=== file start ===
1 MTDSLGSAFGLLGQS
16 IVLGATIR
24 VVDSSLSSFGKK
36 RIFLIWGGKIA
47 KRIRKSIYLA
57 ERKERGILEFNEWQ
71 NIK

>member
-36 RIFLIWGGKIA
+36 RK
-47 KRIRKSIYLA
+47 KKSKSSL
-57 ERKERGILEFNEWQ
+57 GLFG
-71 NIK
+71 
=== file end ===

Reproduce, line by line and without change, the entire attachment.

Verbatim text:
1 MTDSLGSAFGLLGQS
16 IVLGATIR
24 VVDSSLSSFGKK
36 RIFLIWGGKIA
47 KRIRKSIYLA
57 ERKERGILEFNEWQ
71 NIK

>member
-36 RIFLIWGGKIA
+36 RK
-47 KRIRKSIYLA
+47 KKSKSSL
-57 ERKERGILEFNEWQ
+57 GLFG
-71 NIK
+71 